President Joe Biden flew yesterday to storm-ravaged New York and New Jersey, just days after inspecting the damage caused by Hurricane Ida in Louisiana – a trail of destruction the Democrat blames on climate change.
Biden – who is pushing a giant infrastructure spending bill, including major funding for the green economy – argues that extreme weather across the United States this summer is a harbinger of worse to come.
“For decades, scientists have warned of extreme weather,” Biden said at a meeting with emergency management officials in Hillsborough Township, New Jersey. “We’re living through it now. Every part of the country is getting hit by extreme weather.”
Systemic upgrading of the nation’s infrastructure is an urgent part of the solution, he argued.
“You can’t just build back to what it was before, because another tornado, another 10 inches of rain is going produce the same kind of results,” Biden said. “I think we’re at one of those inflection points where we’re going to act or we’re going to be in real, real trouble. Our kids are going to be in real trouble.”
Ida struck the US Gulf Coast as a Category 4 hurricane, bringing major flooding and knocking out power to large parts of the heavily populated region, which is also a main hub for the oil industry. The departing remnants of the hurricane then caught authorities in the New York region by surprise, with ferocious rainfall triggering flash flooding.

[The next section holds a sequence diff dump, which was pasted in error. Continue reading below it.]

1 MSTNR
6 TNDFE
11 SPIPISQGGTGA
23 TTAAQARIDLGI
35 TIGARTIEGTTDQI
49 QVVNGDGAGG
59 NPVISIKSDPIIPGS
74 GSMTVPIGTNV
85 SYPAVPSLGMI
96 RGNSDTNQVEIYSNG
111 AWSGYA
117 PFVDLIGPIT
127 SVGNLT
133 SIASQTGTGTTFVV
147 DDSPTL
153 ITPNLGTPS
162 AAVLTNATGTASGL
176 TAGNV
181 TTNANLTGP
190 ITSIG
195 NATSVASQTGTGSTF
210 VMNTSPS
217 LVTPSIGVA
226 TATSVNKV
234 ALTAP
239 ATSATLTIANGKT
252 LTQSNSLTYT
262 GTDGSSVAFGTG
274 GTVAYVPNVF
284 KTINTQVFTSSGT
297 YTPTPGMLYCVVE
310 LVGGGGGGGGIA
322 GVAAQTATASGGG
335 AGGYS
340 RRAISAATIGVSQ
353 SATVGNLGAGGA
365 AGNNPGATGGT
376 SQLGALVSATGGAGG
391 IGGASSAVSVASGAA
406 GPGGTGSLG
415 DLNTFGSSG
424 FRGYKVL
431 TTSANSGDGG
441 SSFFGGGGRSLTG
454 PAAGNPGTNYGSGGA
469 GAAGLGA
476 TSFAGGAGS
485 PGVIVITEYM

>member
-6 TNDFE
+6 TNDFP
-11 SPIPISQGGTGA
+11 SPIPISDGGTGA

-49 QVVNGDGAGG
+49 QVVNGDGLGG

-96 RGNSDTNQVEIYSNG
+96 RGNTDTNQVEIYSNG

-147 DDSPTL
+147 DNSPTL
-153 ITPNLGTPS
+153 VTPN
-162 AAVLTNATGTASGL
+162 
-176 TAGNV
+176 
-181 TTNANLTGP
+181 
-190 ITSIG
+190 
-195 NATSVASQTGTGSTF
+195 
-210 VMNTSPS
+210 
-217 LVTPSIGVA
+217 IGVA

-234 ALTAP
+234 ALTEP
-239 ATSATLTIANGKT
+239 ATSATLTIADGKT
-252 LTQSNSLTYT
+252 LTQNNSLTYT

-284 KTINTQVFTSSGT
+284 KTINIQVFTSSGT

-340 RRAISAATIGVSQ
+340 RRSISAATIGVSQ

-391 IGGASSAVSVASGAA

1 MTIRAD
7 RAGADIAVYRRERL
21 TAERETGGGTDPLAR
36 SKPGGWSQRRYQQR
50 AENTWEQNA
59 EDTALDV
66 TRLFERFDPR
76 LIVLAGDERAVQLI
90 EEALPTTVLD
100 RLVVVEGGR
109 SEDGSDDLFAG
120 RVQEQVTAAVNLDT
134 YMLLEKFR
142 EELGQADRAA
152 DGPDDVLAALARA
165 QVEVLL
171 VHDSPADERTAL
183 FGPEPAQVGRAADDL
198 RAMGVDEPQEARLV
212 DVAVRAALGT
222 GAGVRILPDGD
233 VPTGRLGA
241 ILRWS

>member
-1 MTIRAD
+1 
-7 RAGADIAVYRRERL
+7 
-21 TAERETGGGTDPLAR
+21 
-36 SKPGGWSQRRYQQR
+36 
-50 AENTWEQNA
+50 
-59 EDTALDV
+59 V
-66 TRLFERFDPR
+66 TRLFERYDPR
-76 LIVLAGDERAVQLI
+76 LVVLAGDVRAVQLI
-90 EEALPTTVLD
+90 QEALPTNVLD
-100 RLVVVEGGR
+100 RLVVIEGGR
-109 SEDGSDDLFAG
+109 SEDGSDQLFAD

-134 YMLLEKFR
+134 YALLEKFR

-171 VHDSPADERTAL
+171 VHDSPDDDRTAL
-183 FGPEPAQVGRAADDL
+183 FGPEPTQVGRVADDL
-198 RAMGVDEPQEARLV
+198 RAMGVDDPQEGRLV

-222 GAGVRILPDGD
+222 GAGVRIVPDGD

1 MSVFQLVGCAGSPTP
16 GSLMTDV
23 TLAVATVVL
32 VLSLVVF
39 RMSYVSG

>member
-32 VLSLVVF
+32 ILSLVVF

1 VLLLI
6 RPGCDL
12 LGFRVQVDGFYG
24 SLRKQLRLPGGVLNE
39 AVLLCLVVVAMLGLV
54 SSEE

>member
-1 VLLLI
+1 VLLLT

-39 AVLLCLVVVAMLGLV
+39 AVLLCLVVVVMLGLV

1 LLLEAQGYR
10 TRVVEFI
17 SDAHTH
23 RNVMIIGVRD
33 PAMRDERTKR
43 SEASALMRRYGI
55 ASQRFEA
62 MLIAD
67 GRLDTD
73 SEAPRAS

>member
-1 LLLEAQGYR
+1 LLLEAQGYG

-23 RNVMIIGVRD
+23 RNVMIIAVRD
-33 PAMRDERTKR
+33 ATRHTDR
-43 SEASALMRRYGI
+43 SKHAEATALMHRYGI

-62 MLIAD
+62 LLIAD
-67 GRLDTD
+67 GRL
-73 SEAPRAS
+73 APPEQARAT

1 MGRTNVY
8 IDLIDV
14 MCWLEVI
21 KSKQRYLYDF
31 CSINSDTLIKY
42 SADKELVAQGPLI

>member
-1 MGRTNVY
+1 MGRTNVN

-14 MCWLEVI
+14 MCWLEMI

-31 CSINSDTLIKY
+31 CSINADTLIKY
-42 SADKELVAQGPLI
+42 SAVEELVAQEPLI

The final blast of the storm killed at least 47 people in the US Northeast as it turned streets into raging rivers, inundated basements and shut down the New York subway. And while one part of the country buckles under hurricane fallout, California and other parts of the west are struggling to combat ever fiercer wildfires.
Biden was to tour Manville, New Jersey and the New York borough of Queens before making remarks later in the evening yesterday.
With his presidency straining from the aftermath of the Afghanistan pullout and surging Covid infections at home, Biden faces a difficult coming few weeks, including a struggle to get his infrastructure plans through the narrowly divided Congress. The White House hopes that the dramatic impact from Hurricane Ida in two different parts of the country will galvanise action on the spending bills.
“It’s so imperative that we act on addressing the climate crisis and investing... through his ‘Build Back Better’ agenda, which is working its way through Congress,” White House Press Secretary Jen Psaki said.